Wednesday, February 19, 2014

MileHighGaymer Game Review: Tales of Xillia by Namco for Playstation 3 and Xbox 360

By Jason Anderson, Edited by Greg Dinkelman

So I’ve been playing classic RPGs since I was a third grader. These classic fantasy/sci-fi games are pretty much what got me into video game design and is the primary reason why 2GZ’s first game is a turn-based RPG. Now while Turn-based RPGS, such as Final Fantasy and Breath of Fire, were the norm for most of us, another type of RPG was introduced as well, the Action-based RPG. Most Americans are used to this battle system with games like Diablo and the Zelda series. Then we had the Tales Series. The Tales series sets itself apart by mixing elements of both type of RPGs and creating a brand new system that became a staple for the series as a whole.

Tales of Xillia is the thirteenth main entry into the Tales series and it aims to keep the elements that made the Tales series into a cult smash. Xillia will be my first dive into Tales series and it won’t be my last!

One of the main features of the Tales series is that each game, like Final Fantasy, will reuse certain elements, but none of them have linking stories unless they are a direct sequel. This makes Tales of Xillia a great title to start off with if you aren’t familiar with the world that the Tales games takes place in.

Tales of Xillia takes place in the world of Reiza Maxia, a land where humans have developed the ability to utilize mana, a type of energy that feeds spirits and helps them utilize supernatural abilities.

The story itself is separated by the point of view of its two protagonists, Jude Mathis and Millia Maxwell. Both sides are run parallel to each other, but players get unique outlooks depending on who they play. Jude’s story deals with the classic trope of a fish out of water, thrown into a new world after he leaves his sheltered life to follow Millia, he becomes a fugitive on the run. Millia deals with new interactions as a god amongst men stripped of her powers and how she must survive in this realm.

Tales of Xillia plays out in two major arenas, the field map and the battle screen. The field map is your traditional map screen and the players must traverse the land by foot. When you’re running outside of battle players can access skits, a short cutscene that gives background and side story information. Outside of cities, enemies will run across the field map and interaction with them will launch into the battle map.

The Tales games use a unique combat style called the Linear Motion Battle System, Tales of Xillia uses an updated style known as the Dual Raid Linear Motion Battle System, boy that’s a mouth full. The character that the player uses will run a linear path toward the enemy he is currently targeting while the other three teammates will be controlled by AI with tactics set beforehand. Depending on button combinations certain abilities, skills, and attacks will be used and the player can link up with their teammates to perform even more powerful attacks. The best thing about combat is that it’s almost like each battle is a giant brawl with you fighting one on one or two on one against an enemy, a nice little extra for fighting game enthusiasts.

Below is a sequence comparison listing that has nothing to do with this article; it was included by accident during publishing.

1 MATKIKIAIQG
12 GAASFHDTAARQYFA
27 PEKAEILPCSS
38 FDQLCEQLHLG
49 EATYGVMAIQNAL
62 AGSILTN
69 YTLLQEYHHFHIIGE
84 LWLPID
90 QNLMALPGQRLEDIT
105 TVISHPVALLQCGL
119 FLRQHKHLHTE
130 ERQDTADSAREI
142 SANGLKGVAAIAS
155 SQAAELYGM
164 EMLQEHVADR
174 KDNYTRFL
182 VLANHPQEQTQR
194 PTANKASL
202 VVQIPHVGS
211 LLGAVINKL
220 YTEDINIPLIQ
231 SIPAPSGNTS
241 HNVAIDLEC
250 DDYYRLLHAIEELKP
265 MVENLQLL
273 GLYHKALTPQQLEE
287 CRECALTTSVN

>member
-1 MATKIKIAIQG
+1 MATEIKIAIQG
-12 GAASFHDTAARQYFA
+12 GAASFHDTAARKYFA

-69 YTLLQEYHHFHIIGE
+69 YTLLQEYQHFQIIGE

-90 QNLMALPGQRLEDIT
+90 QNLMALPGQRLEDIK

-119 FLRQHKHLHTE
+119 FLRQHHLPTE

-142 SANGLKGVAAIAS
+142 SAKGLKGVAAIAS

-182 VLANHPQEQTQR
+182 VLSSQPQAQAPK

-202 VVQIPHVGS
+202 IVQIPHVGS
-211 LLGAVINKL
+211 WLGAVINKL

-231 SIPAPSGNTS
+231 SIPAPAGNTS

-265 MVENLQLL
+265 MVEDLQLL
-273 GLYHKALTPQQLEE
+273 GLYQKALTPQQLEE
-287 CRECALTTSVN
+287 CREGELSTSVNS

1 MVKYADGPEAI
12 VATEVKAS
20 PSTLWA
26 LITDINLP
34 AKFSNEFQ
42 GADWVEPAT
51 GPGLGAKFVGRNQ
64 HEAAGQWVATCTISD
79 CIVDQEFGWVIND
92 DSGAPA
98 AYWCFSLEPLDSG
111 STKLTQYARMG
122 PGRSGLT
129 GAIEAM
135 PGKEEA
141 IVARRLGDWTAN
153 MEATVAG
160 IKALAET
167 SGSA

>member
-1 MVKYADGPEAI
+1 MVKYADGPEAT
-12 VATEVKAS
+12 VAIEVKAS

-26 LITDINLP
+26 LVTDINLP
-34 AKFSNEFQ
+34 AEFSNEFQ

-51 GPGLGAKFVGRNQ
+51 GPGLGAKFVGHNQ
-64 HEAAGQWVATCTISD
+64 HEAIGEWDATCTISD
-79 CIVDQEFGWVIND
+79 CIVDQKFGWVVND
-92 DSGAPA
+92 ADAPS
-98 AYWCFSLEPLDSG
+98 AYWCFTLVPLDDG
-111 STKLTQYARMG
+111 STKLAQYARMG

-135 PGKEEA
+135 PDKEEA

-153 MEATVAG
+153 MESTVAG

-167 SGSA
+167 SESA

An additional gameplay feature involves leveling up your character. When you level up characters you interact with an item known as a Lillium Orbs. At each level up you will gain points to level up your lilium orb. Similar to Final Fantasy X’s tactic orb, the lilium orb gives you access to abilities and skills. This allows the player to customize his team for certain abilities when needed, allowing you to refine a character for a certain role or make them a jack of all trades.

The art of Tales of Xillia is definitely anime inspired which comes with the territory of Japanese RPGs. Bright colors, smooth animation, and unique character designs will keep players involved as they wander through different environments. One drawback though when you explore Reize Maxia is that monsters, trees, and other environmental objects are basically recolors. If you’re hoping to sight see on your way around the world map expect some drab results, but an uplifter are the cities with each having a unique look, unless you’re at the pier.


The first aspect of replayability are the separate stories for Millia and Jude. Both sides have story based extras and scenes that gives unique perspectives for the same journey. Next is the unique New Game+ that Tales uses. With a separate achievement system, players can use these achievement points to pay for what the player retains in the next playthrough. Last but not least are all the costumes, skits, and collectables. All the items that you have to search for and locate in the game, while still falls under the rules of New Game+, give unique and different looks for all your characters.

Yep there is Multiplayer! It only works for battle, players can grab for friends and setup controls for manual allowing friends to help kill enemies in battle. Multiplayer is only local so bring some buddies and have them help ya take down a boss.

Final Verdict

When it comes to RPGs, the Tales series comes from a very robust pedigree having over a dozen games with two more coming out this year. Tales of Xillia doesn’t aim to become the metaphorical black sheep, by continuing to add great features and story to a tried and true formula that will definitely leave you entertained.

If you’re a fan of anime and its tropes you’ll find a new place to come home.

Skits can be hilarious. Especially with all the sexual innuendo.
Jude and Alvin have obvious sexual tension and it’s hilarious.
Teepo eating faces (you’ll get what I mean later :P)